- Acknowledgement of any past USCIS fee waivers. The agency will sometimes grant waivers on application filing fees in situations where the applicant is experiencing financial hardship. If you have previously benefitted from a waiver, you will have to explain how your financial situation has since improved.
Part 4: Your Education History
You do not have to fully complete this part of the form if you are applying for an employment-based green card. Instead, simply include your receipt number for Form I-140.
If you are applying for any other type of green card, you will have to complete this section in full. USCIS wants to be confident that you are bringing employable skills into the United States. If you lack education or marketable skills, you may be more likely to require unemployment benefits and other types of government support. Consequently, you will need to list all relevant education, including physical evidence (such as copies of diplomas) to support your claims.
Educational items you should report in this section include:
- List of high schools, colleges, and universities you attended
- Any vocational or occupational licenses or certificates you have earned
- Evidence supporting your language skills, including English and any other languages in which you have a professional working proficiency
- Statement on whether you are retired
- Statement acknowledging if you are the primary caregiver to one or more individuals in your household
Generally, the more educational and skills you have, the better. Leniency is typically given toward those who serve as primary caregivers as well as younger students.
Part 5: Your Signature
This one is simple but important! You may not type your signature once the rest of the information on Form I-944 is completed. You must physically sign the document in this section.
Parts 6 and 7: Acknowledging Translators and Other Assistance
If you completed Form I-944 with the help of a translator, they will need to fill out this portion of the form acknowledging their role in its completion. Similarly, if you had any other assistance, including legal assistance, they will also need to input some basic information in this section. The applicant themselves will not have to worry about completing these sections.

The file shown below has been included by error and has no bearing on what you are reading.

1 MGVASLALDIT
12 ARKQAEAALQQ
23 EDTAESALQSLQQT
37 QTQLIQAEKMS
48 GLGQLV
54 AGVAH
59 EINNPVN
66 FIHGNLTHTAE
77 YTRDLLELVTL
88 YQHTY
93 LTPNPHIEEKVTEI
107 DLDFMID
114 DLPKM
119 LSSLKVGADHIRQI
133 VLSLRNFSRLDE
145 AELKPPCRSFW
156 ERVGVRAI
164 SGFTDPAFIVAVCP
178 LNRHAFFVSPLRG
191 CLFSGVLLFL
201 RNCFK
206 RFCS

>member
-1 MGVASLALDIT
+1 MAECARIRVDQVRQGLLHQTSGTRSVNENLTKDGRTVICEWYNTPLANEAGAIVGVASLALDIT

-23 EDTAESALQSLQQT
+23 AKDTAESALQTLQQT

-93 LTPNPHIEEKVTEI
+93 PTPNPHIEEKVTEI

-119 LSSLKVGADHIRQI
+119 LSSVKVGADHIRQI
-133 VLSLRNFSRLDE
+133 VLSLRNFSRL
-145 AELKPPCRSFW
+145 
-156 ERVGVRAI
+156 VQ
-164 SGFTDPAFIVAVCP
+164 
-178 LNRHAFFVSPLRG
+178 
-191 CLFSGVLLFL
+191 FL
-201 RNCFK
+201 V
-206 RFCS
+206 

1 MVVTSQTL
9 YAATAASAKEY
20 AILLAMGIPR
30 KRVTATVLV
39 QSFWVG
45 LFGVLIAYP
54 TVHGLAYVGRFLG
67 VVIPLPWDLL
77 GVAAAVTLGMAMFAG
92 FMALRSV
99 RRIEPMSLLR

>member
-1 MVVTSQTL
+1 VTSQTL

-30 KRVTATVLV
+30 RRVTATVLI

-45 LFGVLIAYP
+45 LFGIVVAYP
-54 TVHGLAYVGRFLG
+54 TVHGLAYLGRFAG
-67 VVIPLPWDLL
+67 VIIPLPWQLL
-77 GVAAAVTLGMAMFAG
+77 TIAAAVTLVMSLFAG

Part 8: Your Second Signature
You will have to sign Form I-944 again in the presence of a USCIS officer during your green card interview. Do not sign this portion of the form before submitting it! The USCIS officer conducting your interview will let you know when it is time to sign.
Part 9: Additional or Miscellaneous Information
If there is any relevant information that did not make it into any of the preceding areas of Form I-944, this is where to include it. Your legal representation can advise you on what additional documentation, if any, should be included here.
Submitting Form I-944 and Next Steps
Once you are confident in the accuracy of Form I-944’s contents, you will submit it in conjunction with your green card application (Form I-485). Then, the Adjustment of Status process proceeds as it did before the new Trump administration rules. There is also presently no additional filing fee for Form I-944.
USCIS officials will review your application, including your Declaration of Self-Sufficiency. They will check to make sure you meet all eligibility requirements and weigh whether you may become a public charge based on the information you provided. As in other green card processes, USCIS may request additional documentation or clarifications.
If USCIS is satisfied with your application, you will likely have to answer questions about the contents of Form I-944 during your in-person interview. You will also have to sign the form again when instructed to do so by the USCIS officer.
The Declaration of Self-Sufficiency is still too new to know if the additional elements will dramatically delay the green card application process. Before Form I-944 was introduced, an Adjustment of Status process took approximately 10-13 months from the date of application submittal to receiving the green card, assuming everything goes smoothly.
We Can Help You with Form I-944
Attorney Ian Weldon has spent over 18 years helping Florida clients navigate the often-complex United States immigration system. Our immigration team at Weldon Law Group, PLLC understands how frustrating these new changes to the green card application process are, and we strive to make completing Form I-944 as painless as possible.
If you are confused on how to complete the Declaration of Self-Sufficiency, we want to help. Call (904) 712-2556 or contact us online to schedule a free initial consultation.